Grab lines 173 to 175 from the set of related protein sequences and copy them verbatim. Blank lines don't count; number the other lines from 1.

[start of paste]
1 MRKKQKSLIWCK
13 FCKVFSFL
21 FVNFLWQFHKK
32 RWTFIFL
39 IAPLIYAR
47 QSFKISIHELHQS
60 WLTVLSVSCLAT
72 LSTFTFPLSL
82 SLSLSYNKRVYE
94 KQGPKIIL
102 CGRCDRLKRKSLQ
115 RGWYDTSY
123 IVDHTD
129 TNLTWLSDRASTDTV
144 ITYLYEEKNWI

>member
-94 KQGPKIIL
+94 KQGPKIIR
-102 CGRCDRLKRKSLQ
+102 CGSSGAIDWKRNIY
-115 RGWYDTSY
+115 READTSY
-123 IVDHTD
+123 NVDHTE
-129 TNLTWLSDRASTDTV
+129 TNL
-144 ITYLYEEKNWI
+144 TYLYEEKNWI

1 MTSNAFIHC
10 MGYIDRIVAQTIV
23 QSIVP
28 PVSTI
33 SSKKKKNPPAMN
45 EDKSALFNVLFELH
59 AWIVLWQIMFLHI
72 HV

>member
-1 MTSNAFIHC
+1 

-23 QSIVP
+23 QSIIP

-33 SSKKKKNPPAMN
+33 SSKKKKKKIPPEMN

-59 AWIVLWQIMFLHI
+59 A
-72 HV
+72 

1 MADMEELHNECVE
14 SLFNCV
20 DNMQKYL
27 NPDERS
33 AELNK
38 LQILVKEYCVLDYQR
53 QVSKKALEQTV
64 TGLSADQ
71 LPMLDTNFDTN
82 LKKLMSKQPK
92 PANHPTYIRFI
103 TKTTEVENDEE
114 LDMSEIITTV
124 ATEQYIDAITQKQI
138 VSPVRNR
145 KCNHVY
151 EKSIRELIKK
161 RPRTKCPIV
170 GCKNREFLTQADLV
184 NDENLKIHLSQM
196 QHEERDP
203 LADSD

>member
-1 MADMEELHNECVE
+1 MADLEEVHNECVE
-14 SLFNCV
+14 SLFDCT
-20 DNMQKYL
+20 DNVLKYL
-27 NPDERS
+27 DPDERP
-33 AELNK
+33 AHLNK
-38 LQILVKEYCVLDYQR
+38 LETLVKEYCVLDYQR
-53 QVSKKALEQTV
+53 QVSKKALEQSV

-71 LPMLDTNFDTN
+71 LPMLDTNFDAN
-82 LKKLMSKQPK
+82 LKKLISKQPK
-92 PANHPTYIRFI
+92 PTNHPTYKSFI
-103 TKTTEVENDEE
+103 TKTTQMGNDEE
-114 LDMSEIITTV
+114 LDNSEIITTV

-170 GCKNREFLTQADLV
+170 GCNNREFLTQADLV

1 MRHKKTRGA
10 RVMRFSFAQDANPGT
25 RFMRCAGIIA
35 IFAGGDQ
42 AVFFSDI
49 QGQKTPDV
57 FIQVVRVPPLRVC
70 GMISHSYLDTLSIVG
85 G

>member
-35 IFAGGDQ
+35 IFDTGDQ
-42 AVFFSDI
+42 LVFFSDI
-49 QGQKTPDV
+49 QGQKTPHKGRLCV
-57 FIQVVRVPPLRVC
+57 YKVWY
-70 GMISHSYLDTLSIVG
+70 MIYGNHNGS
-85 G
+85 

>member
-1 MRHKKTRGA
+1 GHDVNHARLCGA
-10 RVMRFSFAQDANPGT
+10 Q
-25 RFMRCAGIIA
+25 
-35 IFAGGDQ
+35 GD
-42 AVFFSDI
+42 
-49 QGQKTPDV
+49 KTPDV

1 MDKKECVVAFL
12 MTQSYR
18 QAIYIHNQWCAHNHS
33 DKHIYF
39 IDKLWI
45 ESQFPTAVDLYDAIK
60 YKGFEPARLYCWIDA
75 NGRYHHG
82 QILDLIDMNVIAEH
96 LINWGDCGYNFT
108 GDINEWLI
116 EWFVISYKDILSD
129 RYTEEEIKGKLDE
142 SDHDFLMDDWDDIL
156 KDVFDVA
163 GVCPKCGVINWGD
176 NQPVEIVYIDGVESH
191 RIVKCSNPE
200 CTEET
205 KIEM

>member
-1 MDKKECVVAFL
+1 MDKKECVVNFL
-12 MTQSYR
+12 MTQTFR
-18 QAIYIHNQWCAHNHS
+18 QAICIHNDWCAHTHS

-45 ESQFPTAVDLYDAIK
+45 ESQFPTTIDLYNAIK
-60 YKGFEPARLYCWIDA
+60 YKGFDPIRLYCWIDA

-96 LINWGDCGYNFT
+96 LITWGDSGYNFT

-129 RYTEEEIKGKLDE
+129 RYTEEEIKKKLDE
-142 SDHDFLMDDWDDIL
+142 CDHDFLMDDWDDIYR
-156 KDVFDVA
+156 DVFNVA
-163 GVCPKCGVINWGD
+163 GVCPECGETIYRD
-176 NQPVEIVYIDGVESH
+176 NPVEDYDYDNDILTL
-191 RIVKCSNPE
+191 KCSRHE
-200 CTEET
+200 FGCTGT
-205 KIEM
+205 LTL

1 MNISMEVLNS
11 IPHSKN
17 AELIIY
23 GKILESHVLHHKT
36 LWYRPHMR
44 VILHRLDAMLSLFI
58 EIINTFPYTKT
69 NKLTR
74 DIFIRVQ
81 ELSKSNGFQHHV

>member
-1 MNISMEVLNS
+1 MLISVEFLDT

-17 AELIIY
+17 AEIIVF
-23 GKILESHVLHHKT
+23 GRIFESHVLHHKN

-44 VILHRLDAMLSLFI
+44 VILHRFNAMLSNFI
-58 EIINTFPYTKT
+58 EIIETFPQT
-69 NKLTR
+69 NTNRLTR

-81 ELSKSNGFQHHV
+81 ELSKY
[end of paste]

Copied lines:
-176 NQPVEIVYIDGVESH
+176 NPVEDYDYDNDILTL
-191 RIVKCSNPE